Club Goodman: Electric Rock in Electric Town
Think about spots in Tokyo to catch a rock gig, and you’re likely to turn to Shinjuku, Shibuya, Shimokitazawa – in fact, pretty much anywhere besides Akihabara. But believe it or not, the so-called electric town does have one venue where, night after night, musicians wail on their electric instruments.
The space, located on the north bank of the Kanda in the basement of a guitar shop, is called Club Goodman (55 Kanda-Sakumagashi), and they’ve been hosting rock shows for the better part of two decades.
I headed for Goodman on February 13, which marked the first leg of a Tokyo mini-tour by Fukuoka-based post-punk trio Zutto Nazo (stylized z/nz), in town to promote the release of their first album, Nanka Festa.
I made it to Goodman just in time to catch the second act, solo artist Kei Miyamuta , who uses loop pedals and a drum machine to fill in his sound, a kind of repetitive, maximalist fuzzed-out guitar rock, before exploding into solos that had him lurching across the stage.
Next up were TADZIO , a female two-piece who wear cat masks and play stripped-down garage rock with some wonderfully simple lyrics, most of which contain too many naughty words to repeat here. Not to be outdone by Miyamuta, TADZIO’s vocalist/guitarist (known only as Leader) spun around on the ground during one magnificent electric blast.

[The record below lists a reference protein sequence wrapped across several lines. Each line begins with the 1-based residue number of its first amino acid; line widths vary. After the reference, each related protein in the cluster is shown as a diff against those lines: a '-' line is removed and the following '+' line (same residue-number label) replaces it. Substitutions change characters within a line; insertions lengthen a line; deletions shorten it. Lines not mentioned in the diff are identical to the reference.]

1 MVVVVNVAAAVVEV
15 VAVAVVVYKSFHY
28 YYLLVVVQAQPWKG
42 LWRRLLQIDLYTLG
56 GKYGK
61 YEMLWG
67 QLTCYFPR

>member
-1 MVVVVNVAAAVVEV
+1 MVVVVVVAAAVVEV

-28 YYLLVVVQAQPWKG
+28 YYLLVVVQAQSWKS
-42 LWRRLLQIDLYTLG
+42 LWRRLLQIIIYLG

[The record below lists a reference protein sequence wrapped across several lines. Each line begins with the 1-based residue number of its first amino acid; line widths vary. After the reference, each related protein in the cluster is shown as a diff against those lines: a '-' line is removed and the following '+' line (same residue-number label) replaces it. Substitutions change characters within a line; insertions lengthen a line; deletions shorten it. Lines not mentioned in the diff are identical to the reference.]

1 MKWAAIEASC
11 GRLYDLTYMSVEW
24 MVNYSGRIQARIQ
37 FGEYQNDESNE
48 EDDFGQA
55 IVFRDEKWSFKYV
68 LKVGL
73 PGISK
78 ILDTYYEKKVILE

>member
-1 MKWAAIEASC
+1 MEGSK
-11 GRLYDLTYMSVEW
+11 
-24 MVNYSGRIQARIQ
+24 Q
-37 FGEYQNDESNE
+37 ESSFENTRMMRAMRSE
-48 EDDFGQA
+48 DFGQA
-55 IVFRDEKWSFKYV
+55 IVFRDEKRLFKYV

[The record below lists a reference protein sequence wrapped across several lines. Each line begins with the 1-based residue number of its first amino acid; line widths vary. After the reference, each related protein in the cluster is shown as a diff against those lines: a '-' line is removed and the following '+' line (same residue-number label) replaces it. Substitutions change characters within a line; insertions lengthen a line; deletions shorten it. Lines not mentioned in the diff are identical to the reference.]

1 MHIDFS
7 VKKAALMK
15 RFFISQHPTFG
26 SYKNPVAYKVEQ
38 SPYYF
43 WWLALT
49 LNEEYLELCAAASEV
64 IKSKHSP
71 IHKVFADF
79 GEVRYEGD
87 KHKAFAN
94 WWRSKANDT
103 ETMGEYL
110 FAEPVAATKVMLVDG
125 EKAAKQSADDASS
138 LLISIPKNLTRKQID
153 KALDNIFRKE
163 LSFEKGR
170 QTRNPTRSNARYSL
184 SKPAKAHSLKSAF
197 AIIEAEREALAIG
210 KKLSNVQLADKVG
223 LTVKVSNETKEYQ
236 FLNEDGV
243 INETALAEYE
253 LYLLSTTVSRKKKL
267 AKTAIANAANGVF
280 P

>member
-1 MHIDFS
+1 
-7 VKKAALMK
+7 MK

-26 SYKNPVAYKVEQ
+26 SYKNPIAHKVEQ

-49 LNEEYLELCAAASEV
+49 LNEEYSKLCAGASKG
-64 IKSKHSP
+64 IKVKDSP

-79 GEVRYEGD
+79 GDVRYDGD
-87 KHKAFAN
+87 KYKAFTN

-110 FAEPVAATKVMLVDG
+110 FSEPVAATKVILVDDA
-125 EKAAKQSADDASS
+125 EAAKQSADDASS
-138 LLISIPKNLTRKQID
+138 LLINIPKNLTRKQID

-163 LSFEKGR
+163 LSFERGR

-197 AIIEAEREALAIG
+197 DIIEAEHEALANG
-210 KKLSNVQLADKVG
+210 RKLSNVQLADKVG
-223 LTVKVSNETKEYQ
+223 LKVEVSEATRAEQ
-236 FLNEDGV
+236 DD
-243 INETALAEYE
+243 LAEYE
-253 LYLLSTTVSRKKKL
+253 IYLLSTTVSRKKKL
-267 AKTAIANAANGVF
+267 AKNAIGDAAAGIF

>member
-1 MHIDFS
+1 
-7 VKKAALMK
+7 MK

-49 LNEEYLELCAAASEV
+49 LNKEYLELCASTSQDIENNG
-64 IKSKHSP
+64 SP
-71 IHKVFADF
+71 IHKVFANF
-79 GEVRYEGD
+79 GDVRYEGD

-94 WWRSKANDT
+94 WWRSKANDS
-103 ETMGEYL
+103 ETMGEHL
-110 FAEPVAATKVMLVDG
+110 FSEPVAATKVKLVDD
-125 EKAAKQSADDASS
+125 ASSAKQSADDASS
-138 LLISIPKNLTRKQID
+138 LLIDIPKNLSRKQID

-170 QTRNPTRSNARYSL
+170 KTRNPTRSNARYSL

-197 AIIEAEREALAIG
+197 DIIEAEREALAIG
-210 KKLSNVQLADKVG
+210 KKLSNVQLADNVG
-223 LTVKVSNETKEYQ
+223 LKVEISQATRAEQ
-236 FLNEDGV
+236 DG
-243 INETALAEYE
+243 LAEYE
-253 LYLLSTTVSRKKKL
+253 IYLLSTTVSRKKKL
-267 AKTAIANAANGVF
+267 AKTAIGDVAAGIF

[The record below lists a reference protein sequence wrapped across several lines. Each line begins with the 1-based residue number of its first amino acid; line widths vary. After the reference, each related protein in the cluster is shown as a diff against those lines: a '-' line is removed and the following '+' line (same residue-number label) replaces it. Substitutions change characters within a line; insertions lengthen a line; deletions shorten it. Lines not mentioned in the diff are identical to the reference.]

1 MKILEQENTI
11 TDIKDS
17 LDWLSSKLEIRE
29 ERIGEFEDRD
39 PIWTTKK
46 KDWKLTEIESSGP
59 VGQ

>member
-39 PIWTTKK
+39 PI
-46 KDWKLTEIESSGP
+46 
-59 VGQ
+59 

Next came hardcore band VOGOS , whose lead singer, in true hardcore tradition, lept off the stage and went prowling into the crowd, getting up close and personal. The whole set lasted all of about 15 minutes (about the perfect length for a hardcore set) before the drummer took a flying leap into the kit.
Less on-stage antics from veterans of the Tokyo scene Bossston Cruizing Mania , who have been together in various forms since 2002. Their sound this eve was a bit more stripped-down (though no less cool) than when I’d last seen them a couple years ago.
Finally, the stars of the evening, z/nz, hit the stage, playing all the tracks off their post-punk, This Heat-inspired album.
z/nz are a three-piece, but instead of the traditional guitar-bass-drum set-up, they’ve got two guitarists, Tori and Sassy, who trade sonic barbs in that sharp, high register favored by so many post-punk bands. Drummer Toya fills in the rest with his impressive drum expertise, and the whole thing is rounded out by all three members barking into their respective mics, creating a frontman-less group that’s a trio in the truest sense of the word.
The crowd was clearly into this mysterious group from Kyushu, calling for an encore, to which Toya responded, “sorry, we’re out of songs” before eventually being persuaded to just repeat one they’d already played.
“So this is Tokyo,” said a bewildered, grinning Toya, bringing to a close a fine night of rock in electric town.